Limping into Spring

IMG_4413“Are you alright?”

The Gearhead had just turned toward me as I pulled the front door closed. We were leaving to go to a friend’s house for dinner. He had been waiting for me outside, patiently, while I added the last flourishing touches of mascara and lipstick. When he faced me his eyes were shot with red. He looked like a raging bull.IMG_4418

“No, I’m not alright, ” he handed me the keys, “you’re driving.”

In the car he said, “I put that badger balm, you know, the one with the arnica for sore muscles, on the inside of my nose.” He could barely breathe. I looked at him sideways, took in his pinched eyes, the tears running down his cheeks, his set jaw, and I couldn’t help it, I started laughing.

“It’s not funny!”

I laughed so hard, tears sprung from my own eyes. As we cried our way to the dinner party, the tension of this extended winter, with its exceptional frigidity, released with every breath.

When I look up the ingredients later I read cayenne and black pepper.  The Gearhead’s eyes have stopped watering.

This post is short, because the recipe is long. And there is no segue that makesIMG_4429 the transition from the last paragraphs to this one elegant. This winter has gone on too long. Baking is cathartic. I’ve explained this before here. This bread is not sweet, though it does contain molasses and raisins. Those warm flavours come together beautifully with just a hint of the licorice flavoured aniseed. It is traditionally served at Christmas time. But really, it’s delicious anytime. This version is from Anita Stewart‘s cookbook, Canada.

Limpa Bread (Finnish/Swedish Rye Bread with Raisins)

Time: there are three 1 ½ hour rises, so account for this before you start, but the rest is very easy and really, the recipe takes care of itself, largely unattended.

Yield: 2 loaves


2 cups (500 ml) warm water

2 tsp (10 ml) salt

1 Tbsp (15 ml) active-dry yeast

1 /2 cups (375 ml) rye flour


1 cup (250 ml) raisins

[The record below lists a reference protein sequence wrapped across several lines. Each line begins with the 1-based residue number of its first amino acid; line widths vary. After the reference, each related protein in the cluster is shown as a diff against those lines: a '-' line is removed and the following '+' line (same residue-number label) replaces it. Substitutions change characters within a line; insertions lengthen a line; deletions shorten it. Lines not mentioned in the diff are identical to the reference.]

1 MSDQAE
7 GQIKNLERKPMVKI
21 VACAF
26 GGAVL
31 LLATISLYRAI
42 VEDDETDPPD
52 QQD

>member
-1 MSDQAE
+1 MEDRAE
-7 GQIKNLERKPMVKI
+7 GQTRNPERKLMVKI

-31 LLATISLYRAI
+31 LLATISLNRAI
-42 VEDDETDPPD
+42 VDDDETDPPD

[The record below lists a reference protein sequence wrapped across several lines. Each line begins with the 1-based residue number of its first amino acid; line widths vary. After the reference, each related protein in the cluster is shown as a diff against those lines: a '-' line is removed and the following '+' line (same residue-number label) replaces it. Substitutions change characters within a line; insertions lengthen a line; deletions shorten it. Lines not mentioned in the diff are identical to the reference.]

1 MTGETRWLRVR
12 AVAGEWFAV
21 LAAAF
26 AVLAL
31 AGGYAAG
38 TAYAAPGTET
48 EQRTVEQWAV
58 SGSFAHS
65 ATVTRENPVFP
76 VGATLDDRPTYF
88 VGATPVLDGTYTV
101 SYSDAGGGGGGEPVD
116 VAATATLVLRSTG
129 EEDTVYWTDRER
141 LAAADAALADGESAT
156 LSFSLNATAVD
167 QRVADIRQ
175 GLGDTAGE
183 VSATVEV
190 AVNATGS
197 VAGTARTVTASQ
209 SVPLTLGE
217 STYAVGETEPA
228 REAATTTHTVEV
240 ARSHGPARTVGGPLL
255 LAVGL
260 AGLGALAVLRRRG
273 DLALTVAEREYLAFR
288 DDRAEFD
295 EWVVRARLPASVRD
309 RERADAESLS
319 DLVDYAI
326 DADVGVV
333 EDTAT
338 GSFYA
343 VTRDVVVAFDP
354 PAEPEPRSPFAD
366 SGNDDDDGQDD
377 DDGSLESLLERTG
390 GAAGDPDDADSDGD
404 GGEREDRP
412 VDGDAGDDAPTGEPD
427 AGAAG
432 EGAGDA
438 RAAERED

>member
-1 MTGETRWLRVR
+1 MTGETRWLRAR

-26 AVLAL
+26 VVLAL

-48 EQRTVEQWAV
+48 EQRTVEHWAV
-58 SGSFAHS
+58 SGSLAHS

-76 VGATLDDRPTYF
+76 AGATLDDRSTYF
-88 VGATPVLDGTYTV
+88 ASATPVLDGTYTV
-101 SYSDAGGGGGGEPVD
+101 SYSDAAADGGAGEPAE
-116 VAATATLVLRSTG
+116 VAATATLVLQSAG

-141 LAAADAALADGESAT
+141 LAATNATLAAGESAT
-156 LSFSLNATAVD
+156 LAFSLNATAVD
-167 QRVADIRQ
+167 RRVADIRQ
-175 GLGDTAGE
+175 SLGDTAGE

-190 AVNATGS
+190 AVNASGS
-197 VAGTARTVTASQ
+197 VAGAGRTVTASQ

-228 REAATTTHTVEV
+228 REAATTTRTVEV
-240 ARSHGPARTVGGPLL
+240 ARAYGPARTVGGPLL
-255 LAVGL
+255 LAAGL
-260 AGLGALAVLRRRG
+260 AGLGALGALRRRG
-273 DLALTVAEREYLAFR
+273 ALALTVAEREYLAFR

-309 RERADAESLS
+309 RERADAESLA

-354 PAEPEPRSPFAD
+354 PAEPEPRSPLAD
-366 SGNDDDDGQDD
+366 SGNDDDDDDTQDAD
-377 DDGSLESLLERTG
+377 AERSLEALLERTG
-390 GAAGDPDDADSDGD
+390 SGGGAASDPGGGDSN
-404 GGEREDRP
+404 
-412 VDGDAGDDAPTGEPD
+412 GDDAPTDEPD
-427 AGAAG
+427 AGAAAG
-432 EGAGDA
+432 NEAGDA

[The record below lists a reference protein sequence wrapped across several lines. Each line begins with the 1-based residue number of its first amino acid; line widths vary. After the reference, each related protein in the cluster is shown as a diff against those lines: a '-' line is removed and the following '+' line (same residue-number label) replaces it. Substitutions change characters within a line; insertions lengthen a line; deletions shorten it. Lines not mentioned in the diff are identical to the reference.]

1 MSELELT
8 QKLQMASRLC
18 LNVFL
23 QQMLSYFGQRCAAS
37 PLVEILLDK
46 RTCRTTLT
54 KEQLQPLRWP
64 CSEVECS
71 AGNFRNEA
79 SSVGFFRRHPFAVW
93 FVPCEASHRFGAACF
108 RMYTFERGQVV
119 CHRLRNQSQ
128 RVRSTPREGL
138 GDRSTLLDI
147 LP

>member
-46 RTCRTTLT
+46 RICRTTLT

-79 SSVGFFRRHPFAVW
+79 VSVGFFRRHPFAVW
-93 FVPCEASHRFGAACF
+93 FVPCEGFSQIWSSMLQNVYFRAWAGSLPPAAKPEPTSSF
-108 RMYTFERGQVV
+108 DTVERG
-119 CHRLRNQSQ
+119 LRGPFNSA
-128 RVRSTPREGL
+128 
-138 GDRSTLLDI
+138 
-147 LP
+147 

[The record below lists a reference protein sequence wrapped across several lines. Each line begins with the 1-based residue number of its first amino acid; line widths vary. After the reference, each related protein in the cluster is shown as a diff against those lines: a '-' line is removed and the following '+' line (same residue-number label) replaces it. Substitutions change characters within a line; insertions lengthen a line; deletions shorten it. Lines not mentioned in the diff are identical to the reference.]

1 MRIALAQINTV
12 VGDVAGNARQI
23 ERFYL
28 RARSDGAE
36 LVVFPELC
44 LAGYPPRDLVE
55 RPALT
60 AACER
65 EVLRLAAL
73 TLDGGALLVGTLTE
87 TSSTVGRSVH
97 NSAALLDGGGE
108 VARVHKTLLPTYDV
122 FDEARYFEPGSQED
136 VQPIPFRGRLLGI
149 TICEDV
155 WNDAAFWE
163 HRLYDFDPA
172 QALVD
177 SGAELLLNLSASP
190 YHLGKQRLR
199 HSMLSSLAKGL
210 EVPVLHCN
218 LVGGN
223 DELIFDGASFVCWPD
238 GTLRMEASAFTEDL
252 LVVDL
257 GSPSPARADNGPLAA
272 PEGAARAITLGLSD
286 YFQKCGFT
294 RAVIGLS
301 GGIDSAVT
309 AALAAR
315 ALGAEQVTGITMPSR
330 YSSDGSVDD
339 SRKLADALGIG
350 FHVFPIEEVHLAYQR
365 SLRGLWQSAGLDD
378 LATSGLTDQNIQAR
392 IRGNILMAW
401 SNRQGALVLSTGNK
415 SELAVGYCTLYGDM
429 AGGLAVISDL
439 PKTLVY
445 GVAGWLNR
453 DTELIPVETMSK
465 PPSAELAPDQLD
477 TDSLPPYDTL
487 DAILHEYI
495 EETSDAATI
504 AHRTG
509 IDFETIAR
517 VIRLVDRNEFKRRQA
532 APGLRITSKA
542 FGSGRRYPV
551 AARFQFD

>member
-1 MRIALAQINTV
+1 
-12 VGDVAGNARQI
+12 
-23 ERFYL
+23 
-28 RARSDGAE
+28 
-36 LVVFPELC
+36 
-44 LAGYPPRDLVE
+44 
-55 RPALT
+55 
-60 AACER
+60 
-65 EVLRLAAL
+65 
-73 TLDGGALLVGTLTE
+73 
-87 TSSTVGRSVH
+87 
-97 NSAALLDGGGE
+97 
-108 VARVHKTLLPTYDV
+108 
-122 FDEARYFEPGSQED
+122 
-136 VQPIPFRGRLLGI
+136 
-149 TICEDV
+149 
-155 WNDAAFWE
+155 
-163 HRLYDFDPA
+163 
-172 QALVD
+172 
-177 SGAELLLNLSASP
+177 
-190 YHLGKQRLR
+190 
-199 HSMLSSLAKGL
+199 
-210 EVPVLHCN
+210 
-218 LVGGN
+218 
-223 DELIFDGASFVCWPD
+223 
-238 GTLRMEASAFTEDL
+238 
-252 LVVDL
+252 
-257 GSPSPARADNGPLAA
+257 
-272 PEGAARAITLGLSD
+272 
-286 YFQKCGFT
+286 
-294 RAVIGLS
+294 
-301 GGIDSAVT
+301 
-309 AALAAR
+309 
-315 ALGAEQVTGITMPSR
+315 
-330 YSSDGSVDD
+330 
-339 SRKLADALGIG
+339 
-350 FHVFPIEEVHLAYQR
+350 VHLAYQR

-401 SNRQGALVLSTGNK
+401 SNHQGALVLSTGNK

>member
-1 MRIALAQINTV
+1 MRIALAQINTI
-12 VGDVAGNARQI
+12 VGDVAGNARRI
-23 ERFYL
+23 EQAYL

1/3 cup (75 ml) warm water

1 tsp (5 ml) granulated sugar

2 tsp (10 ml) active dry yeast

½ cup (125 ml) molasses

2 tbsp (30 ml) melted butter

1 Tbsp (15 ml) whole aniseed

1 Tbsp (15 ml) cocoa powder

4 ½ cups (1.125 L) all purpose flour

Batter: In a large bowl, stir together the water, salt and yeast. Beat in the rye flour; cover and let stand in a warm place for 1 ½ hours or until very bubbly.

Dough: Cover the raisins with boiling water; set aside to plump for 10 minutes. Drain well, discarding soaking liquid. In a small bowl, combine 1/3 cup (75 ml) warm water with sugar and yeast. Let puff for 5 minutes.

Add the raisins to the rye flour batter. Beat in the molasses, melted butter, aniseed, cocoa and yeast mixture. Add flour, a cupful at a time, until the dough becomes very thick. Turn out onto a floured surface and knead in any remaining flour. Continue to knead for 5 to 6 minutes or until very smooth and elastic.

Transfer to a well-oiled bowl; cover and let rise in a warm place until double in bulk, about 1½ hours. Punch down, divide in half and shape into 2 round or oblong loaves.

Place on parchment lined baking sheets. Cover and let rise a second time in a coll kitchen until almost doubled, about 1 ½ hours.

Bake in a preheated 375 F (190 C) oven until well browned, 35 to 40 minutes. The bottom of the loaves should sound hollow when tapped. Let cool on a wire rack.


This entry was published on March 9, 2015 at 6:08 am. It’s filed under Recipes, Winter and tagged , , , . Bookmark the permalink. Follow any comments here with the RSS feed for this post.

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